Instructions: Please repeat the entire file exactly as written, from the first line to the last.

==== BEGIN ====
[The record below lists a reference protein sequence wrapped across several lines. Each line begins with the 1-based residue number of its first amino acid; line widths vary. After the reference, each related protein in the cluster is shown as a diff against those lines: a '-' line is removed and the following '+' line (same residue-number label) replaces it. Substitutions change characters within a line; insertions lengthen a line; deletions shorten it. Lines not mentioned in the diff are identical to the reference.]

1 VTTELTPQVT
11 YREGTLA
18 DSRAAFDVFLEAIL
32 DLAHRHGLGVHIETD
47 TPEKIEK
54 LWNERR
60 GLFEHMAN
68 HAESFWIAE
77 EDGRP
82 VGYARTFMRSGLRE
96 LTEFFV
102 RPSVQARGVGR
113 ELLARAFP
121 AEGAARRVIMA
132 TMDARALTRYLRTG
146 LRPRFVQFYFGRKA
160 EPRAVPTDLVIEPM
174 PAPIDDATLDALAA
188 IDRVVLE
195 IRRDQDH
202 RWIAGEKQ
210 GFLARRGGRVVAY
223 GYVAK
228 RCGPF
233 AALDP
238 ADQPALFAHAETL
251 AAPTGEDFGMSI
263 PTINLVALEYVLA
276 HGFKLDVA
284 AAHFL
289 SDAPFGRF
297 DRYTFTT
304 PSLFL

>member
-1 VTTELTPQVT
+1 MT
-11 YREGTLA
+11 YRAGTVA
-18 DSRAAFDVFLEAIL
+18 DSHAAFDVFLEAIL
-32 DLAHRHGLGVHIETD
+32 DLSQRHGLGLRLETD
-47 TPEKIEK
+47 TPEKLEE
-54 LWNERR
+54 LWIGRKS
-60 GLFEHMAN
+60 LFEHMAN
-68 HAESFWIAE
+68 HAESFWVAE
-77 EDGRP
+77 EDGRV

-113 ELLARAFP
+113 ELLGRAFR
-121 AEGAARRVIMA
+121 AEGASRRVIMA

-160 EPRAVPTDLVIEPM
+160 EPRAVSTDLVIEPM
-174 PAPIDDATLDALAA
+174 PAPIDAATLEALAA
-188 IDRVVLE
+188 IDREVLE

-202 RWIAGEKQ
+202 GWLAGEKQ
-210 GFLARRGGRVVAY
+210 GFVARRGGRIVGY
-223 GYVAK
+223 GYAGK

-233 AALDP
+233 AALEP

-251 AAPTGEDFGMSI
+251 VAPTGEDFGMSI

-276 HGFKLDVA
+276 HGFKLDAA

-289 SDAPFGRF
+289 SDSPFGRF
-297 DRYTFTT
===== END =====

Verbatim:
[The record below lists a reference protein sequence wrapped across several lines. Each line begins with the 1-based residue number of its first amino acid; line widths vary. After the reference, each related protein in the cluster is shown as a diff against those lines: a '-' line is removed and the following '+' line (same residue-number label) replaces it. Substitutions change characters within a line; insertions lengthen a line; deletions shorten it. Lines not mentioned in the diff are identical to the reference.]

1 VTTELTPQVT
11 YREGTLA
18 DSRAAFDVFLEAIL
32 DLAHRHGLGVHIETD
47 TPEKIEK
54 LWNERR
60 GLFEHMAN
68 HAESFWIAE
77 EDGRP
82 VGYARTFMRSGLRE
96 LTEFFV
102 RPSVQARGVGR
113 ELLARAFP
121 AEGAARRVIMA
132 TMDARALTRYLRTG
146 LRPRFVQFYFGRKA
160 EPRAVPTDLVIEPM
174 PAPIDDATLDALAA
188 IDRVVLE
195 IRRDQDH
202 RWIAGEKQ
210 GFLARRGGRVVAY
223 GYVAK
228 RCGPF
233 AALDP
238 ADQPALFAHAETL
251 AAPTGEDFGMSI
263 PTINLVALEYVLA
276 HGFKLDVA
284 AAHFL
289 SDAPFGRF
297 DRYTFTT
304 PSLFL

>member
-1 VTTELTPQVT
+1 MT
-11 YREGTLA
+11 YRAGTVA
-18 DSRAAFDVFLEAIL
+18 DSHAAFDVFLEAIL
-32 DLAHRHGLGVHIETD
+32 DLSQRHGLGLRLETD
-47 TPEKIEK
+47 TPEKLEE
-54 LWNERR
+54 LWIGRKS
-60 GLFEHMAN
+60 LFEHMAN
-68 HAESFWIAE
+68 HAESFWVAE
-77 EDGRP
+77 EDGRV

-113 ELLARAFP
+113 ELLGRAFR
-121 AEGAARRVIMA
+121 AEGASRRVIMA

-160 EPRAVPTDLVIEPM
+160 EPRAVSTDLVIEPM
-174 PAPIDDATLDALAA
+174 PAPIDAATLEALAA
-188 IDRVVLE
+188 IDREVLE

-202 RWIAGEKQ
+202 GWLAGEKQ
-210 GFLARRGGRVVAY
+210 GFVARRGGRIVGY
-223 GYVAK
+223 GYAGK

-233 AALDP
+233 AALEP

-251 AAPTGEDFGMSI
+251 VAPTGEDFGMSI

-276 HGFKLDVA
+276 HGFKLDAA

-289 SDAPFGRF
+289 SDSPFGRF
-297 DRYTFTT